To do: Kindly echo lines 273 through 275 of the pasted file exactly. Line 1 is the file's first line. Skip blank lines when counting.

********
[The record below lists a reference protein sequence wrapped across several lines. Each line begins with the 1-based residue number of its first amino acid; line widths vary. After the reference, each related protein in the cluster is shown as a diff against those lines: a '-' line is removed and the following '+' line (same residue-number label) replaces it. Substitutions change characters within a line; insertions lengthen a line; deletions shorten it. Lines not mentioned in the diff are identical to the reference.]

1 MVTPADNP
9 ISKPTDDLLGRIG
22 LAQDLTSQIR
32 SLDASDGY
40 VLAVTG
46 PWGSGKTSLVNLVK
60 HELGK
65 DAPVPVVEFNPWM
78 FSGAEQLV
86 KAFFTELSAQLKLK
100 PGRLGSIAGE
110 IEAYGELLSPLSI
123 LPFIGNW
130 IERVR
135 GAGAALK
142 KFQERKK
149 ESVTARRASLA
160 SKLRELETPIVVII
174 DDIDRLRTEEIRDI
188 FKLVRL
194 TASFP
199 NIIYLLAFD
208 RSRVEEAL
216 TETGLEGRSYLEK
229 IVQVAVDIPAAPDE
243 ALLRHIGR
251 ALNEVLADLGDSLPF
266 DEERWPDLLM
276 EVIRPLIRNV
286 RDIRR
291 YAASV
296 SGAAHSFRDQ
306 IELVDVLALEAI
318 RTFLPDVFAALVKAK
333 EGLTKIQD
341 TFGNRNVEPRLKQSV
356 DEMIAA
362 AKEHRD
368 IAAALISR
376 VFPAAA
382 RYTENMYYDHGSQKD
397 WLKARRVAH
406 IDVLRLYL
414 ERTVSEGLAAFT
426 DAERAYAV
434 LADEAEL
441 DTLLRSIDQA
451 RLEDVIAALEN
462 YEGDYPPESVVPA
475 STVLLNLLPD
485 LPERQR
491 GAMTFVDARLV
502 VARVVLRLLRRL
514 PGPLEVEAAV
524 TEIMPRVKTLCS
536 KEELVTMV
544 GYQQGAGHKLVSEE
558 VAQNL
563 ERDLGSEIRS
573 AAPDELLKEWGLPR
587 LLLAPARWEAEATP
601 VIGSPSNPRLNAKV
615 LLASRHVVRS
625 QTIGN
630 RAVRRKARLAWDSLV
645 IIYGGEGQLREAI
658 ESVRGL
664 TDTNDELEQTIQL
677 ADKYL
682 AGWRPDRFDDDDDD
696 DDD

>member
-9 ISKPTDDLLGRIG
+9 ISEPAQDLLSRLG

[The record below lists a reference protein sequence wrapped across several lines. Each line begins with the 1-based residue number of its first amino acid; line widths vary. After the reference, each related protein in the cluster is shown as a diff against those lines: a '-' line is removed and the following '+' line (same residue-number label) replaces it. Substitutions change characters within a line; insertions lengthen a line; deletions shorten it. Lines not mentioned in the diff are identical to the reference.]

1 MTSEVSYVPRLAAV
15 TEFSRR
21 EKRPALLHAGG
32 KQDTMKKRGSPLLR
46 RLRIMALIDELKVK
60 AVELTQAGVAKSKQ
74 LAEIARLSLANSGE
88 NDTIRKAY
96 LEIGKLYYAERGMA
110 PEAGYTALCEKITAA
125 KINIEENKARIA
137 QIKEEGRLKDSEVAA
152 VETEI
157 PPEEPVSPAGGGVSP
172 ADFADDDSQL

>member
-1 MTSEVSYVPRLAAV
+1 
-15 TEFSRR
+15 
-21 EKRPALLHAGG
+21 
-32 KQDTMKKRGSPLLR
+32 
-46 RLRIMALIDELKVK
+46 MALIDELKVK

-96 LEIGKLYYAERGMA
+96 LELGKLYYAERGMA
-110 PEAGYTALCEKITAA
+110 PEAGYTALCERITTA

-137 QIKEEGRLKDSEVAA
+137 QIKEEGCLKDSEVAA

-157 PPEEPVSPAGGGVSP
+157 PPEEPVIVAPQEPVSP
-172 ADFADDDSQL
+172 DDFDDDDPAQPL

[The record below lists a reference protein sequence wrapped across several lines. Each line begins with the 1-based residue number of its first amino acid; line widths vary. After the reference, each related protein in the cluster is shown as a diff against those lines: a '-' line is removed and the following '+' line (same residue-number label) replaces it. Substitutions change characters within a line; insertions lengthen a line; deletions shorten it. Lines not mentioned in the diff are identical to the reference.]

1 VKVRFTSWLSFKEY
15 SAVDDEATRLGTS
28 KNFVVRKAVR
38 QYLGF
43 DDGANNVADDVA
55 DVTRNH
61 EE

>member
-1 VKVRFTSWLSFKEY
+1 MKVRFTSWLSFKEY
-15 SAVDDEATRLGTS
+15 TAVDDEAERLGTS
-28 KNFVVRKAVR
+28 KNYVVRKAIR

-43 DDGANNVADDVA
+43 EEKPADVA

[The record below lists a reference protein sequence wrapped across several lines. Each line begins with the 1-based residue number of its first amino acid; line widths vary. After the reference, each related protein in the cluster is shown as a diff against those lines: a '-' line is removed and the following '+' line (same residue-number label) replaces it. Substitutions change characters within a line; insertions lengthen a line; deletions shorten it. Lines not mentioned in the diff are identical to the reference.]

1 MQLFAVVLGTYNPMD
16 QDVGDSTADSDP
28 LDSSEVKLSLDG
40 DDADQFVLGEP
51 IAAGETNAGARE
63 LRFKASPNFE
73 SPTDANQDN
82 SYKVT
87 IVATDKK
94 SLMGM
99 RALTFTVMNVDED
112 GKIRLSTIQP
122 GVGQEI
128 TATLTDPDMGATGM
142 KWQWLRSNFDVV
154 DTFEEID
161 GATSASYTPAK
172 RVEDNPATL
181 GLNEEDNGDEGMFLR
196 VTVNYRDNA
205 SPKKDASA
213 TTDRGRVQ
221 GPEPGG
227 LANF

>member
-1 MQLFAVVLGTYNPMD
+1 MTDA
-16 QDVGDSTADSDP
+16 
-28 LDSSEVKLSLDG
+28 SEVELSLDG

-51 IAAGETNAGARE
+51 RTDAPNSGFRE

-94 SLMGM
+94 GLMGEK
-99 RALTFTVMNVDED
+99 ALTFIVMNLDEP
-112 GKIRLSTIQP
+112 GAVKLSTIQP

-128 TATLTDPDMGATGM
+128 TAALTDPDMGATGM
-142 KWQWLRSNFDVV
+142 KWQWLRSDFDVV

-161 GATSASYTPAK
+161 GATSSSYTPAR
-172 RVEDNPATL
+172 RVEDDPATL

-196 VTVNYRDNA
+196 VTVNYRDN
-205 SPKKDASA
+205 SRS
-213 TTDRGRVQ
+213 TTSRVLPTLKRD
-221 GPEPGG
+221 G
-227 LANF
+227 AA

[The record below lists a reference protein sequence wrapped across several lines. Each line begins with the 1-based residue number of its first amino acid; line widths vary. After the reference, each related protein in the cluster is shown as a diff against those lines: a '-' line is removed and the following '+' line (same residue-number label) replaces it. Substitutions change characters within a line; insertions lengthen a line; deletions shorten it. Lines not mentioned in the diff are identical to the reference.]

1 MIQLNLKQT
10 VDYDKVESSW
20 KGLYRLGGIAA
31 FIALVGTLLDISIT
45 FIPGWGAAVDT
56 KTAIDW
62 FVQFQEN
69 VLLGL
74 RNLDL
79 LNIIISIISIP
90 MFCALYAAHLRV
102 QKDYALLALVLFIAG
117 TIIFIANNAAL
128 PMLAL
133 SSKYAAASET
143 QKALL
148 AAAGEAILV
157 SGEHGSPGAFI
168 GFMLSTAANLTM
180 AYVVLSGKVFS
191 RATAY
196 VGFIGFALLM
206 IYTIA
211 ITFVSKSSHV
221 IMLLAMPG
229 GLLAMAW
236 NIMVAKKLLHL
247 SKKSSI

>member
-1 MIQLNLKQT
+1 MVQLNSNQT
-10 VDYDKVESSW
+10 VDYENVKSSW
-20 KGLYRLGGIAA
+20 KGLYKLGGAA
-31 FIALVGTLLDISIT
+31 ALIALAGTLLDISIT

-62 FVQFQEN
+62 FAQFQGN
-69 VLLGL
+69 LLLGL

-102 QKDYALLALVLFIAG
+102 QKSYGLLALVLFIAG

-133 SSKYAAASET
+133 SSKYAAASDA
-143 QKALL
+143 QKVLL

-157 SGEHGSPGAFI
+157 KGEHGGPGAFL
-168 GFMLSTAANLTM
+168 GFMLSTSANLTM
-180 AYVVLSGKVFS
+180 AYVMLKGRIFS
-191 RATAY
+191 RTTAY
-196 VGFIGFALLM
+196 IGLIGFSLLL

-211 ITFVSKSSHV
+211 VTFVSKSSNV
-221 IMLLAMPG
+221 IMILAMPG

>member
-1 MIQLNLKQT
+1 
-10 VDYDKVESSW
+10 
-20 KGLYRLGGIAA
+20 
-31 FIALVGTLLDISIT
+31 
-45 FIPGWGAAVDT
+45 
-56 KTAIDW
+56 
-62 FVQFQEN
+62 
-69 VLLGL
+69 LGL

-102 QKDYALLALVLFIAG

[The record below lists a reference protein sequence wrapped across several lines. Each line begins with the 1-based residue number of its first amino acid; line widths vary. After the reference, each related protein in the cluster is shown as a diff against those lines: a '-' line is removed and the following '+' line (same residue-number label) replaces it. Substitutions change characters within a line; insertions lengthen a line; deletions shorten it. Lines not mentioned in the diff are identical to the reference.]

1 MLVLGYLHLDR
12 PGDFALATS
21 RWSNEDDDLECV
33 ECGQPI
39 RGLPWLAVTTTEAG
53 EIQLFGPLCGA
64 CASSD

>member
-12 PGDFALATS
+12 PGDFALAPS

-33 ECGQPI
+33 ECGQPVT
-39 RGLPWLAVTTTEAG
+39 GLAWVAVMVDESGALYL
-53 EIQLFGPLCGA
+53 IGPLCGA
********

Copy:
39 RGLPWLAVTTTEAG
53 EIQLFGPLCGA
64 CASSD